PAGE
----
Holidays are a time for all pleasant things: Occasions that make us pause and measure the good times with lively kitchen banter over food and drinks. Cozy afternoons that chime with cackles and carols.
But we have all seen enough Hollywood holiday flicks to know that not all presents come gift-wrapped, or welcome. The holidays can also be a time charged with tension and turmoil especially if it’s a house divided against itself.
Not to mention the discomfort and friction that effervesces around taboo topics including but not limited to sports, war, memes, politics, fake news….you know….the works.
In 2022, 54% of American adults admitted they fear what awaits the world in the coming years. And, November 5, 2024 will get here sooner than we think. Another CNN poll found that 53% of Americans were mentally burned out – there ought to be some overlap in these figures.
At a time when the information we are fed is rife with polarizing opinions masquerading as facts, it takes more than just judgment to arrive at sound conclusions – it takes discernment and healthy political debate.
But is Christmas eve in your grandparents’ living room the best time and place for it? Regardless, you may not be able to avoid the eventuality or even escape it.
In that case, why not equip yourself with the best strategy to either engage yourself or shield off these debates. Disengaging can be tricky, especially in the presence of pesky family members who consider arguing a sport – and we have all been endowed with those. But a simple “I don’t get to see you often, how about we postpone this argument to a later time” might do the trick. An alternative: “This isn’t the best time or place for this discussion, how about we keep it civil and focus on being together and having a good time?”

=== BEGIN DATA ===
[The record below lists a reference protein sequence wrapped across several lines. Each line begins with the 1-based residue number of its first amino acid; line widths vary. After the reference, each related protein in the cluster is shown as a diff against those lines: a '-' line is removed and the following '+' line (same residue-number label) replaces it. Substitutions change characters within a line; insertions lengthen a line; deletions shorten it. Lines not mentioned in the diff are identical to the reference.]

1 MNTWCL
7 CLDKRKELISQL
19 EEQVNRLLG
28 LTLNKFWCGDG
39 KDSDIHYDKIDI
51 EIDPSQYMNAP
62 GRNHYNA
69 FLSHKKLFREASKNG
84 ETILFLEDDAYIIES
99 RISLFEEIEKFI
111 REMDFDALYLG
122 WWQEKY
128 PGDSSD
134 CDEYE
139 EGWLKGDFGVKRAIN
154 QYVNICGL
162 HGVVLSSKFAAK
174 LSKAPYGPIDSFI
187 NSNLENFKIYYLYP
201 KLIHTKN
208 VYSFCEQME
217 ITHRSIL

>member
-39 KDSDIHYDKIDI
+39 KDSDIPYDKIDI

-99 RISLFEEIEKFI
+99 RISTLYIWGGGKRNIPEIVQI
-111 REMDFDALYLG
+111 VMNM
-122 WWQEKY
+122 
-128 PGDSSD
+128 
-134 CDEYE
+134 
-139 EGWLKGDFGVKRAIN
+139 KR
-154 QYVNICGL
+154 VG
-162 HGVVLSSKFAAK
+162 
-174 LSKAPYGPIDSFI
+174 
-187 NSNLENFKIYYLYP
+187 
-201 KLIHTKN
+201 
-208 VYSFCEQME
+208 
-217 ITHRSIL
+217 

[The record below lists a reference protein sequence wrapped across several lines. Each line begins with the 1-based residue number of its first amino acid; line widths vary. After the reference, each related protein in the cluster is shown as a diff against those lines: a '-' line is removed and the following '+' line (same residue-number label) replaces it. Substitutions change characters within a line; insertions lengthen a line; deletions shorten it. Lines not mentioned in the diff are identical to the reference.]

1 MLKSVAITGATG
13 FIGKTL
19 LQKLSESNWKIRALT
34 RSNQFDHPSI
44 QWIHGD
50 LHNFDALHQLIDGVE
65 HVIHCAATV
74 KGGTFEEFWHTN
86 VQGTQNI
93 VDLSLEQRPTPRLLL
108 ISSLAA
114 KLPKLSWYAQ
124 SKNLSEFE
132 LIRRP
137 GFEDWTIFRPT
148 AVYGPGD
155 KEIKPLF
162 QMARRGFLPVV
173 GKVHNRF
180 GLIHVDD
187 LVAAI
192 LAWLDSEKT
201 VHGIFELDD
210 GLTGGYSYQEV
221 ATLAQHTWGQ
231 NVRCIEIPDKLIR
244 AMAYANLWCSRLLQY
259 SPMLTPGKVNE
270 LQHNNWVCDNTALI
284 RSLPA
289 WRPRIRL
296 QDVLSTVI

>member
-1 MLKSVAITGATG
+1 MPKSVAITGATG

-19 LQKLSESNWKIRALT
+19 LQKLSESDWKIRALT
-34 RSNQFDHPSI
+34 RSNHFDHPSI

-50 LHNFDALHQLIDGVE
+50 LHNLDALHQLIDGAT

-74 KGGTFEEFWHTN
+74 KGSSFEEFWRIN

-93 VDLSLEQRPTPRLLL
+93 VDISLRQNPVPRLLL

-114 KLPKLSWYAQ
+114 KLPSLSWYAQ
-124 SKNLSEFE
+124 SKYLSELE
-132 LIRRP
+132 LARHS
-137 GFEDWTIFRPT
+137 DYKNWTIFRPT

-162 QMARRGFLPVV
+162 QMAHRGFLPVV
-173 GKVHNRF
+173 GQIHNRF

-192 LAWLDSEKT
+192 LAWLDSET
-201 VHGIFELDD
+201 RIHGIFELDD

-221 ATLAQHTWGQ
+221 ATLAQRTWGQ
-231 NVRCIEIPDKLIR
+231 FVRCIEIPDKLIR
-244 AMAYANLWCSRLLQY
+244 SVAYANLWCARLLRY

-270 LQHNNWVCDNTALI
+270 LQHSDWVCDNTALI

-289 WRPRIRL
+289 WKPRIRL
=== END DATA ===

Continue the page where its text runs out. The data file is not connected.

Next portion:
But say you are among those who wants to fight the good fight and doesn’t shy away from a socratic debate in the arena. How does one formulate choices (electoral, in this case) based on provable facts? Once again, one doesn’t have to look farther than the internet.
Kelly Riordan, Founder of Wewilldecide.com, submits that solutions and compromises cannot be found if there isn’t a dialogue. “Before even treading into stormy political waters, try to realize the last several years have been very traumatic for nearly everyone for a multitude of reasons,” Riordan submits. “Traumatized people react in one of four ways: fight, flight, freeze, and/or fawn. If you can operate from that perspective, it could be easier to bridge the gap. Everyone simply wants to be heard.”
Riordan, a cardiac sonographer by training, founded WeWillDecide for this exact reason: to allow citizens like herself form voting choices by comparing opinions with those of congressmen, other congressmen and future candidates.
The website contains no news, gossip, or opinions, and all bills, laws, amendments, and joint resolutions are shown exactly as they appear to congressmen. Users, however, do have the option of sharing their views with their representative and interacting with them on social media.
Riordan says if shoving a cookie in the mouth of the abovementioned argumentative relative doesn’t work, then laying some ground rules for discussion is mandatory.
“One of my favorite sayings is, ‘People will always turn away from a scream, but will strain to hear a whisper,’” said Riordan. “So, no yelling. Initiate a “time out policy” that can last as long as either party wishes.”
If the discussion has reached a point of engaging the room, then it might be best to take charge and make it productive. How so? Riordan suggests having factual, trusted sources available such as ready to go.
If communication is really rough, one can always use the tried and true technique of repeating what the other party said back to them. Start with, “Just so I understand, you believe so on and so forth.”
In the worst-case scenario, even if there is no agreement, everyone can feel heard. Remember that, after all, everyone is on the same team in wanting the best future for themselves, the(ir) world and family.
Having an armor of data as defense might work in the parliament, not in the pantry. So try your best to make it personal, relatable and weave it into a story. In the heat of time, it’s easy to forget that we all want the same thing.
If you’re doing this with older generations, remember that their worldview is shaped by their experience and circumstances they had to live through – be patient, especially when trying to explain new ideologies and newer issues.
Lastly, don’t forget or let others forget that although constructive and educational, divisiveness within a family can leave people distraught and upset, so always keep wine and cake handy.